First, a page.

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Over 400 jobs saved in Everest windows rescue deal

More than 400 roles and 600 self-employed sales and installation jobs safeguarded, but 188 jobs axed after the sale to Better Capital.

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More than 400 jobs have been saved at double-glazing giant Everest (Everest)

More than 400 jobs have been saved at double-glazing giant Everest (Everest)

More than 400 jobs have been saved at double-glazing giant Everest (Everest)

More than 400 jobs have been saved at double-glazing giant Everest after a rescue deal to secure its future in the face of “incredibly challenging” trading amid the coronavirus crisis.

But 188 jobs were also axed at the windows and doors specialist as part of the so-called pre-pack administration deal that saw the firm call in administrators and then agree a sale immediately to private equity firm Better Capital.

Specialist business advisory firm FRP, which arranged the sale, said 413 jobs were safeguarded at Everest’s 18 distribution centres and two manufacturing sites in Sittingbourne, Kent, and Treherbert, Wales.

In the face of incredibly challenging trading conditions in recent months, the business required restructuring to ensure a sustainable futureAlastair Massey, FRP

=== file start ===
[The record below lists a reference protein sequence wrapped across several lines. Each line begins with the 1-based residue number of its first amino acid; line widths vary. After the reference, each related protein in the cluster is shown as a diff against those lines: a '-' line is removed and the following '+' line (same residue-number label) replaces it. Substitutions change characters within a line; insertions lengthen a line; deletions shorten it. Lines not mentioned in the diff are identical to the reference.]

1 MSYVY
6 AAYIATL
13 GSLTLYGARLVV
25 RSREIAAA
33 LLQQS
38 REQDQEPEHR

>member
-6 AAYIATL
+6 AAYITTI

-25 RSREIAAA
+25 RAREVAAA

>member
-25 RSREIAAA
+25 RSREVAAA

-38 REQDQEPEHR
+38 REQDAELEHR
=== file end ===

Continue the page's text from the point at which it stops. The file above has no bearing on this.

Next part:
The deal has also helped protect the livelihoods of another 600 self-employed associates in sales and installations, according to FRP.

Everest was founded in 1965 and is headquartered in Cuffley, Hertfordshire.

Alastair Massey, a joint administrator and partner at FRP, said: “In the face of incredibly challenging trading conditions in recent months, the business required restructuring to ensure a sustainable future.

“This deal secures a significant number of jobs and personal livelihoods for many affiliated roles.

“Moreover, it achieves continuity for customers who have had their orders and deposits secured by this deal and who the company is now prioritising for service and installation.”

He added FRP was working to support claims for staff impacted by the job losses with the Redundancy Payments Service.

FRP said it had been working with Everest on a restructure after its business was effectively closed amid the Covid-19 lockdown.

But installation operations restarted on June 1 as some of the restrictions were eased.

Better Capital said it invested £3.2 million in the deal.

In a notice about the sale on its website, Everest said that trading would remain on a “limited basis” while it rebuilds its operations, but that trading is expected to return to normal over the next three months.

The firm said: “Up until the outbreak of the Covid-19 pandemic, the Everest business was trading successfully, covering its costs and enjoyed leading brand awareness.

“Unfortunately, not being able to install our products removed all cashflow from the business limiting its ability to trade through lockdown.”

It said following the deal and lifting of some lockdown restrictions, “current and future customers can be reassured that their orders will be fulfilled as soon as possible and in line with the UK Government’s safe trading guidelines”.

PA